Thursday, 22 October 2015

Clore Emerging Leaders - Be Kind, Be Balanced and Be Alive

There were many recurring themes throughout the week, which related to how you approach your own well being.  It isn't very common in life, well in mine anyway, to be given a week to think about yourself and what you want to do.  As someone said over breakfast one day, 'This is such luxury' and I'm sure she was referring to more than the honey and lemon tea.  To be able to take some time out of the daily cycle of life to question what you are doing and how you would like to change it was a luxury and something I want to make sure I do justice to.

Be Kind

A really important take away from the course for me was the notion of being kind to yourself.  We can all too often forget that we are putting ourselves through a lot of hard work, commuting and stress every day and that we are achieving, we just need to cut ourselves some slack.  It was liberating hearing our facilitators telling us to be kind to ourselves and others.



Be Balanced

This fitted in well with the idea of creating balance in your life, between work and home, between characters in groups at work, between pushing yourself and realising how much you have already achieved.  We worked through positive feedback we had received prior to the course and realised that there is a lot of value in appreciating your strengths as well as your weaknesses and looking at your performance as a blend of the two.  Life can seem like a balancing act most of the time but this week has let me see that I can identify that balance, work out how to change it and even use it to my advantage.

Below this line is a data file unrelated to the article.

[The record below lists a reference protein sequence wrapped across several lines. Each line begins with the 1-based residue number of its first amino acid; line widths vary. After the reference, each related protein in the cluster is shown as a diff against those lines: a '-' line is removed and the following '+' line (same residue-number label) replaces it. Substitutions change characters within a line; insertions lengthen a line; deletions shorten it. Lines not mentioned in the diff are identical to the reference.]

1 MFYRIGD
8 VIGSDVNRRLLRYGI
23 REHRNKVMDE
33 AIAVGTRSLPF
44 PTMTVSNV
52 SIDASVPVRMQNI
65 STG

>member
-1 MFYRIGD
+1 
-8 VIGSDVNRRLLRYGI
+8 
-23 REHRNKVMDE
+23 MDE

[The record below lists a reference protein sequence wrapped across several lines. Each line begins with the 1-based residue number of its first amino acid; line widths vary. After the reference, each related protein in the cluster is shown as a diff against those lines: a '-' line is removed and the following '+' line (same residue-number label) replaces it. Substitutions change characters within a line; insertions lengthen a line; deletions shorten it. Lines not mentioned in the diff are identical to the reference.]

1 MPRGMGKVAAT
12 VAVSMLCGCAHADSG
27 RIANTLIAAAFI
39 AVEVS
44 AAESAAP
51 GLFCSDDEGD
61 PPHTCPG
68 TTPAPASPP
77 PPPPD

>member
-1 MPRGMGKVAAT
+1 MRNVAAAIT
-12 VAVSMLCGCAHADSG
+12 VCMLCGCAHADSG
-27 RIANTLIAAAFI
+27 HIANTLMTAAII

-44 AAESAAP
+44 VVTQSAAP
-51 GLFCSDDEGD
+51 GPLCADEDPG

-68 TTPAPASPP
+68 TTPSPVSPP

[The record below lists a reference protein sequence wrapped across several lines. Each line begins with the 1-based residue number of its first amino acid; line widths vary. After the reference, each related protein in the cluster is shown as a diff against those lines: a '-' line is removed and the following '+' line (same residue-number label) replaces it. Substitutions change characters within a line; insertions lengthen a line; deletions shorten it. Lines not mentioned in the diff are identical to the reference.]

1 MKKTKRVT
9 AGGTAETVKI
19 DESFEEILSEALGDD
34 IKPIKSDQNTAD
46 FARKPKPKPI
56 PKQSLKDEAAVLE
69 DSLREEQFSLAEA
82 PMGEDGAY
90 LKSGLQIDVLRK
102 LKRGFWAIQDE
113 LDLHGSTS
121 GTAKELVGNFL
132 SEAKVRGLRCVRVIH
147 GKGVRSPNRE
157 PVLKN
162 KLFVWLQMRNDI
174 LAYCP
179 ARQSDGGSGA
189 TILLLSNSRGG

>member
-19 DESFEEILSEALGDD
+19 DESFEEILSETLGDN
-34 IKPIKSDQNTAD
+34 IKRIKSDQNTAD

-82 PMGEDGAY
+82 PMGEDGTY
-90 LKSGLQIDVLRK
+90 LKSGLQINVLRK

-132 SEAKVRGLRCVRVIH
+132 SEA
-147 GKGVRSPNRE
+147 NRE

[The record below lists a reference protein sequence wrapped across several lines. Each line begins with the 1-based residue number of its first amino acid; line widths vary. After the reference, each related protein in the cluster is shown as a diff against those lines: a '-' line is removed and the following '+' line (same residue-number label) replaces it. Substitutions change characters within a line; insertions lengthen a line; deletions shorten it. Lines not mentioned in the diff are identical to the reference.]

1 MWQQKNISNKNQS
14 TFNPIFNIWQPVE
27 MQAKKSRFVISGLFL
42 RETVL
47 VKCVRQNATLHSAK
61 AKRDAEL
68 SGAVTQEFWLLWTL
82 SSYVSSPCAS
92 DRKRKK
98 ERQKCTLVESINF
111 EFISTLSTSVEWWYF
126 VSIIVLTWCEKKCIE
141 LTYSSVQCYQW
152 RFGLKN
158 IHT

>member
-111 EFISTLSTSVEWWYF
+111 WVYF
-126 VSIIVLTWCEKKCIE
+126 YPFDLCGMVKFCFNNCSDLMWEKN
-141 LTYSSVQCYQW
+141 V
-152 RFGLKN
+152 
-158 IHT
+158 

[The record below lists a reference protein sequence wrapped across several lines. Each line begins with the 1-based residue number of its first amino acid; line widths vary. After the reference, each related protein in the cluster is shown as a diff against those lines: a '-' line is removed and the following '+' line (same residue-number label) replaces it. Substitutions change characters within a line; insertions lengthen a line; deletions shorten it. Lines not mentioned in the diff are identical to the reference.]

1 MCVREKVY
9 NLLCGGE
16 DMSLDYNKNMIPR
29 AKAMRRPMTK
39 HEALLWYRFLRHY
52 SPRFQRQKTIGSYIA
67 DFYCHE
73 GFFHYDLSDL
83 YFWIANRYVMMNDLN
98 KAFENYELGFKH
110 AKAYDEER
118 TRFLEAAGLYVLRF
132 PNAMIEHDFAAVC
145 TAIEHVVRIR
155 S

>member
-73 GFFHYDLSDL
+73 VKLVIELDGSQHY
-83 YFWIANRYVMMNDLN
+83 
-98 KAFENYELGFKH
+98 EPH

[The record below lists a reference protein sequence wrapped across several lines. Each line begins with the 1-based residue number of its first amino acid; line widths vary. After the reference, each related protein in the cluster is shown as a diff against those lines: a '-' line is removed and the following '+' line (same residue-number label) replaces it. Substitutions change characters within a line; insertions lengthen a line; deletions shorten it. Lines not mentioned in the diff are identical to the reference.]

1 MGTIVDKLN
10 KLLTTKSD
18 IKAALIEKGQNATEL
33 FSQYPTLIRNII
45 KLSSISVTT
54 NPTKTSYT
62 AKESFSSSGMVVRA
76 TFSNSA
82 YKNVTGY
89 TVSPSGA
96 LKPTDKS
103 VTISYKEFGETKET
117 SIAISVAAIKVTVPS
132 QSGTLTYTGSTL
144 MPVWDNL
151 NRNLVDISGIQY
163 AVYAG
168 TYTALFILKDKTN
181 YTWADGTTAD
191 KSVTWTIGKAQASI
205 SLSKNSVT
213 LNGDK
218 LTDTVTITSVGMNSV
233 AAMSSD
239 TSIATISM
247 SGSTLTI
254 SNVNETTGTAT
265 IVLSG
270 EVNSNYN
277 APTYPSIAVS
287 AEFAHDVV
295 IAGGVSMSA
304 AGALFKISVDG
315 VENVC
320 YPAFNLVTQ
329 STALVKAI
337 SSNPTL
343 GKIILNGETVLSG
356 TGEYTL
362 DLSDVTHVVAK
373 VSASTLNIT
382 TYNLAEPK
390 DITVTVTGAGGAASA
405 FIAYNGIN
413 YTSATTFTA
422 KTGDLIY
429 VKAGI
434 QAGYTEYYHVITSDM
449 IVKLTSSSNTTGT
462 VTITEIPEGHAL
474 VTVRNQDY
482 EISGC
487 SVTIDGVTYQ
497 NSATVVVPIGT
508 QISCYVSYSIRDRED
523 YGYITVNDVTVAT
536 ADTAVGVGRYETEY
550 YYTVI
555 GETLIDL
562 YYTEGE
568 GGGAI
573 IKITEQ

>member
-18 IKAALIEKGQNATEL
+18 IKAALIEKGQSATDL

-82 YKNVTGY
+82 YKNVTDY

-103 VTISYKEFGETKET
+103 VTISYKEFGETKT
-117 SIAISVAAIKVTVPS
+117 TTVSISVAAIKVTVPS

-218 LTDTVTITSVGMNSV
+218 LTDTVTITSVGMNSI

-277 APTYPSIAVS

Be Alive

I agree that it is important to realise that we cannot control everything, which can be hard for someone as ordered and logical as me.  Gaylene Gould, a writer, presenter, coach and Clore fellow advised us to be resilient, responsive, adaptive and opportunistic.  To take those opportunities with both hands and make things happen.

Gaylene opened her talk with a quote, which resonated with the group long after she had finished:

'Don't ask yourself what the world needs.  Ask yourself what makes you come alive, and then go and do that.  Because what the world needs is people that have come alive.'
Harold Thurman Whitman

For the people in the room, this really hit home and made us question what we are doing and why we are doing it.  Gaylene explained that trying to achieve what makes you feel alive can be an iterative process, it will ultimately lead you to a position where you can fulfil your ambitions and live out your values.  For me, as with many questions and comments throughout the week, I understood the importance of it but couldn't speak to it straightaway.  My job does make me feel alive but I have yet to pinpoint why and which of my values it meets (a theme that you'll notice in these posts).